Quiz: What percentage of Americans are obese? What cancer kills more American women than any other cancer? If the average life expectancy in America today is 77, what was it a century ago? These and other questions were part of the fare on Day One of HMP 200, “Health and Society: Introduction to Public Health,” the University of Michigan’s first-ever undergraduate introduction-to-public-health course. (Quiz answers.) School of Public Health Dean Ken Warner is teaching the class to 140 UM students, some of whom are taking the course because they want to combine it with careers in medicine or dentistry, and some of whom just want to know more about a field that’s increasingly in the news. The course filled up within weeks, says Warner, who adds, “I’m having a ball teaching what is not only the school’s first-ever undergraduate intro to public health but also the first-ever undergraduate course I’ve taught.” Although Warner teaches a majority of the classes, a sizable number on specific topics are presented by other SPH faculty.
Julio Frenk, MPH ’81, PhD ’83, dean of the Harvard School of Public Health and former Mexican Minister of Health, made what he called a “pilgrimage of gratitude” when he visited Ann Arbor in April to deliver the 2009 SPH commencement address. He told the school’s newest graduates—of whom there were nearly 400—they live “in transit in a world in the midst of a tense and intense health transition.” With patterns of disability, death, and disease changing due to globalization and the “globesity” of harmful lifestyles, Frenk said the next generation of public health leaders will take its place in what is nonetheless an era of hope. As members of the UM’s 400,000-strong group of alumni, he added, the SPH class of 2009 can expect countless doors to open for them. “Wolverines,” Frenk joked, “are out to colonize the world.”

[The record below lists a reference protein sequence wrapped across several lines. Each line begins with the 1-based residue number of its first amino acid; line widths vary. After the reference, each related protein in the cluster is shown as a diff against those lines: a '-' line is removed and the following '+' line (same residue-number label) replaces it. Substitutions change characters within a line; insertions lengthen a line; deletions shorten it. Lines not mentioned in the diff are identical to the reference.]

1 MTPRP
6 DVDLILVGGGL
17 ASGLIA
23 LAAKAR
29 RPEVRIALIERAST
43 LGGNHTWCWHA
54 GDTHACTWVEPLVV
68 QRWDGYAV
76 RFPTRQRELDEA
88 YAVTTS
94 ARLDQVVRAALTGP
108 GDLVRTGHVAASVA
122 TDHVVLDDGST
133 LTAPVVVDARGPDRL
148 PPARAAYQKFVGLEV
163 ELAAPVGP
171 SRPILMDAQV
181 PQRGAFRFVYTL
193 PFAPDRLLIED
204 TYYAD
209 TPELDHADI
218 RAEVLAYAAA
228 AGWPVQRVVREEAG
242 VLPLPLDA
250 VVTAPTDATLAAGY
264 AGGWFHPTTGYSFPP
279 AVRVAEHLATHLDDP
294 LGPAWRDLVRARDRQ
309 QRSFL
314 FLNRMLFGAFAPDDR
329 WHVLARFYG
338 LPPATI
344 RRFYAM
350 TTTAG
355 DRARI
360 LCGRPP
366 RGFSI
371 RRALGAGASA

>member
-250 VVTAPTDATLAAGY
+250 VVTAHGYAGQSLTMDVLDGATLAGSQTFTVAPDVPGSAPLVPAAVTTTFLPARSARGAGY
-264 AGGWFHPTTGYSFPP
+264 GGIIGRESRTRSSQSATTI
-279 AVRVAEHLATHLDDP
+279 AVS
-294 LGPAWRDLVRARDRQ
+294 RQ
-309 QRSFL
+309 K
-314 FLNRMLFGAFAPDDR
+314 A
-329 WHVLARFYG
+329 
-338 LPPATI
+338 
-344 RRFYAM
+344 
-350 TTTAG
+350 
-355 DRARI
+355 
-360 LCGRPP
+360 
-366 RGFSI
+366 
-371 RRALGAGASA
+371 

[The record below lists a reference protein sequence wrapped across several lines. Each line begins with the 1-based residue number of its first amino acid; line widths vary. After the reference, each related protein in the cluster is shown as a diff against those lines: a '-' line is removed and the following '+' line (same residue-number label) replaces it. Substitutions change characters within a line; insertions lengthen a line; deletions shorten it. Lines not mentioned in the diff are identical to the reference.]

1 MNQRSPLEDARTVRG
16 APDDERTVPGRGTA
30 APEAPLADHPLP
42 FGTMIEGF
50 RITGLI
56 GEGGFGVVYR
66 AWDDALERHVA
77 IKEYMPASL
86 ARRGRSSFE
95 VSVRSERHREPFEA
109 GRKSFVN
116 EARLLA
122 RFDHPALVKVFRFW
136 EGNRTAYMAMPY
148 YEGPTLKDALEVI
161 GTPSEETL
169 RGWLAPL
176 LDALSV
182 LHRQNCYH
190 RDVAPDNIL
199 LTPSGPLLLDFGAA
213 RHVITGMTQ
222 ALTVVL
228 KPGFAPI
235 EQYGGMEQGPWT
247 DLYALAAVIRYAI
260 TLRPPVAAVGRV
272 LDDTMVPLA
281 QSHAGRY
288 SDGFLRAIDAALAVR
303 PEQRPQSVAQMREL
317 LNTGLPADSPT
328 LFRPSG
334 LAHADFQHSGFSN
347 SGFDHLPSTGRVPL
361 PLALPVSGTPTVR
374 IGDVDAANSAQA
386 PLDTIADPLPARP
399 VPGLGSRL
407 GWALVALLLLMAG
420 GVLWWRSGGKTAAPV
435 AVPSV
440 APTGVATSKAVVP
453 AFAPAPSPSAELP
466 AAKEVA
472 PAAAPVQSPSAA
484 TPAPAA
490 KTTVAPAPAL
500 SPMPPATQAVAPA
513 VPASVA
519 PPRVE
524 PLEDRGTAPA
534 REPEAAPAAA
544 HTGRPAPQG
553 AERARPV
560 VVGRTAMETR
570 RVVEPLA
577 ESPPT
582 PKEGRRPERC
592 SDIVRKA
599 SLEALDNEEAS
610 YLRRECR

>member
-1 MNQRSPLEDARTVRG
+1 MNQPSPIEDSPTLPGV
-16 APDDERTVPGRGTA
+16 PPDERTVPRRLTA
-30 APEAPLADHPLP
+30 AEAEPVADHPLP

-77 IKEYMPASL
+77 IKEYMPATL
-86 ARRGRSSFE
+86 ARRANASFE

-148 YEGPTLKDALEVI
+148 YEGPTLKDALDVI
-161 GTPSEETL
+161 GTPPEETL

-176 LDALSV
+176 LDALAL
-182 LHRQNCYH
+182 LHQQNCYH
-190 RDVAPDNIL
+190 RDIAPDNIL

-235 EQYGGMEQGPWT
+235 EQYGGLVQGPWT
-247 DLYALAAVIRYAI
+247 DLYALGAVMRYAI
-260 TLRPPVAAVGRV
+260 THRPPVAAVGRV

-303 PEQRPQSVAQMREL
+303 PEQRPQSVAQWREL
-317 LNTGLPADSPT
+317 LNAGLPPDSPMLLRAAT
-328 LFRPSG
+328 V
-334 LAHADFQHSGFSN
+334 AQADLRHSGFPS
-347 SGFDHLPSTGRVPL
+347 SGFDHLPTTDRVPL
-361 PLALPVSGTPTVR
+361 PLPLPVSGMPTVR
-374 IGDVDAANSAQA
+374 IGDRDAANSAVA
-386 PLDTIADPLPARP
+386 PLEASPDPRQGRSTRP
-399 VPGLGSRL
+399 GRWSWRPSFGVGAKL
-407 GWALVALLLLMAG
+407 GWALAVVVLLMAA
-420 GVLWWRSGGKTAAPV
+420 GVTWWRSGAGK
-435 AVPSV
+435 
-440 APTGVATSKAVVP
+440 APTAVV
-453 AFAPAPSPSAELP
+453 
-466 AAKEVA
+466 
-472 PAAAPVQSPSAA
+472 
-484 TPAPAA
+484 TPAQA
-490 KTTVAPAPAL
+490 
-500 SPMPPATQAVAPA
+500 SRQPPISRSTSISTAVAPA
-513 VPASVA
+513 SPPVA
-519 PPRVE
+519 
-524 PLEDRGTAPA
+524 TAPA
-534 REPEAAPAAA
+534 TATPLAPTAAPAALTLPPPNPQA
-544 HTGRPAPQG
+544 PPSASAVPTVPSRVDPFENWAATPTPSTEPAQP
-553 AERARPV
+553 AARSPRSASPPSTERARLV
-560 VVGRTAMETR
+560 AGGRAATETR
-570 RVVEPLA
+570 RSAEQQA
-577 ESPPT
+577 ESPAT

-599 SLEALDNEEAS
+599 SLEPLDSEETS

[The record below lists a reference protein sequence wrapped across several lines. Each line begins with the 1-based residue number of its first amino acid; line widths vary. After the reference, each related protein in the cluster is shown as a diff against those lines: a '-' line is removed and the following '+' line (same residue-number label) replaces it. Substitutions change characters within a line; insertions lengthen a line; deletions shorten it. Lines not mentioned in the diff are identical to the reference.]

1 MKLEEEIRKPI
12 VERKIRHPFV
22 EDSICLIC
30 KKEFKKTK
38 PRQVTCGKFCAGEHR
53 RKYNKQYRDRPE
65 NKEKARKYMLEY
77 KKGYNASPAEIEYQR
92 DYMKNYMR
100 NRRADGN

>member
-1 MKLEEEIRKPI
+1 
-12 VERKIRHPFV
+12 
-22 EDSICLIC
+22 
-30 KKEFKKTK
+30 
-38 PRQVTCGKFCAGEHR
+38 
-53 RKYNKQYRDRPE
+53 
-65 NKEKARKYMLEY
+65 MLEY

As of mid-October, University of Michigan scientists and engineers—among them 12 School of Public Health researchers—had received 159 federal stimulus-package research grants totaling close to $100 million. (The SPH portion of that sum exceeds $26 million.) The total UM funding includes 113 National Institutes of Health stimulus awards, more than any other United States university. Among the recipients are SPH biostatisticians Goncalo Abecasis and Michael Boehnke, who received awards from NIH to sequence 4,000 complete human genomes and develop tools to allow other researchers to deploy the same technology to study a variety of diseases. Abecasis and Boehnke say their four NIH stimulus awards will support 21 positions.
New on campus: the UM Center for Injury Prevention among Youth, a joint effort of UM SPH, the UM Office of the Vice President for Research, and the UM Transportation Research Institute. Given that unintentional injuries—including motor vehicle injuries—are the leading cause of death between the ages of one and 44, “we need to build capacity in the field here at Michigan,” says center director Jean Shope, a research professor in the Department of Health Behavior and Health Education. The center’s chief goal is to build on existing strengths at UM in order to conduct research and train researchers and practitioners to reduce injuries and fatalities among youth, and to reduce the economic cost associated with those injuries. As part of that effort, the center is offering a one-credit course this fall and plans to offer a three-credit intro-ductory course on injuries during the winter 2010 term.